Throughout the coronavirus pandemic, outdoor recreation has helped keep us from going stir crazy. While trying to avoid gathering indoors or spending time with friends and family, a walk in the woods provided a respite.
“There is mounting evidence, from dozens and dozens of researchers, that nature has benefits for both physical and psychological human well-being,” Lisa Nisbet, a psychologist at Trent University in Canada, told the American Psychological Association last year for an article about the outdoors and mental health. “You can boost your mood just by walking in nature, even in urban nature. And the sense of connection you have with the natural world seems to contribute to happiness even when you’re not physically immersed in nature.”
That is a quantifiable way to gauge increased outdoors activity. And it represents Washington residents’ thirst for such recreation. Licensing, along with the Discover Pass that provides access to state-owned lands, accounts for a large chunk of the WDFW budget, allowing the department to protect and preserve Washington’s wildlife and ecosystems.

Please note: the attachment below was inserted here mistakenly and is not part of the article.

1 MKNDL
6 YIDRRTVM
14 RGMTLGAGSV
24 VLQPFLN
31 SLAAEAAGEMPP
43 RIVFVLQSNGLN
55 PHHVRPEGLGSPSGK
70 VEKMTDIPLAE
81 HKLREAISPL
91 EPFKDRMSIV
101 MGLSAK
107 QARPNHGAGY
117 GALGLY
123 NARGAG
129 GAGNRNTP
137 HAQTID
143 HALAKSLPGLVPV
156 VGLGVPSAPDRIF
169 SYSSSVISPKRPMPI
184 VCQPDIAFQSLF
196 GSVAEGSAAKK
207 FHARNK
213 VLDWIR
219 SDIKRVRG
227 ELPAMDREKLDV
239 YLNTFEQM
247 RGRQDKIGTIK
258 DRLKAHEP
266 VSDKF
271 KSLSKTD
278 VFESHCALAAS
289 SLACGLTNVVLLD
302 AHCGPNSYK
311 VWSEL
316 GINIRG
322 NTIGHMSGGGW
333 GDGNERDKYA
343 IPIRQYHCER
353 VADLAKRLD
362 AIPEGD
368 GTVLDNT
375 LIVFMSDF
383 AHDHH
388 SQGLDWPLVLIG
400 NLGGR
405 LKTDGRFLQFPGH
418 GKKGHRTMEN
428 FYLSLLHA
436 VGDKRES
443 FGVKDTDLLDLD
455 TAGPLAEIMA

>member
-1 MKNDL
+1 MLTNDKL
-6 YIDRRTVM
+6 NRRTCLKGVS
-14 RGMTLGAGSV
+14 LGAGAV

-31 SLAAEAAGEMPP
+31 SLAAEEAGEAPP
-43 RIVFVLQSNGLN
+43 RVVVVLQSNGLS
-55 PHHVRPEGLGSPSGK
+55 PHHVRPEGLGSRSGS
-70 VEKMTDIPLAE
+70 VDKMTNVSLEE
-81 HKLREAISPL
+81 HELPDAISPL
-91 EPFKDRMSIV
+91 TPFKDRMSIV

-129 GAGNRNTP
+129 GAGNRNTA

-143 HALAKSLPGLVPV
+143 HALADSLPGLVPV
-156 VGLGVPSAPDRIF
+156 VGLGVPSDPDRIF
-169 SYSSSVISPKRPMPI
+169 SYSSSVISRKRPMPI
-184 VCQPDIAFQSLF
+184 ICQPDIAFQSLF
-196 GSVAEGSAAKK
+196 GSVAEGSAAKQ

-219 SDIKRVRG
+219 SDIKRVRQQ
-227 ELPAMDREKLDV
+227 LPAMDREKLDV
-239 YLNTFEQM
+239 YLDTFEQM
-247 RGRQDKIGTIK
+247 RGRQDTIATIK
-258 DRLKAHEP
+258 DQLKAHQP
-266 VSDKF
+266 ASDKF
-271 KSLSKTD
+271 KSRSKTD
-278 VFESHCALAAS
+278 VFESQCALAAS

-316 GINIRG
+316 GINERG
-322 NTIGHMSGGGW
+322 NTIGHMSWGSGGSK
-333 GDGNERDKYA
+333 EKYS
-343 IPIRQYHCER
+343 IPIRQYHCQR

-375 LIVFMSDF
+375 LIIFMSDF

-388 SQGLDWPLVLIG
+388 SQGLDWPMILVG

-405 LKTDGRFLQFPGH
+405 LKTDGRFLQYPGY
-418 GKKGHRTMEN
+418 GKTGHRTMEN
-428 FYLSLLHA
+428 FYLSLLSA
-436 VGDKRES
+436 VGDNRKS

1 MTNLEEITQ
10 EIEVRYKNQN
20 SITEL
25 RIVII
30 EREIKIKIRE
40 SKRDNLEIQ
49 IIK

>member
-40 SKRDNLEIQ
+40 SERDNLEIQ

“We have to be very deliberate and serious with how we plan and manage outdoor recreation,” said Jon Snyder, a policy adviser to Gov. Jay Inslee. “It’s a must-have if your mental health and physical health depends on it.”
Read the full article here. This article originally appeared in The Columbian.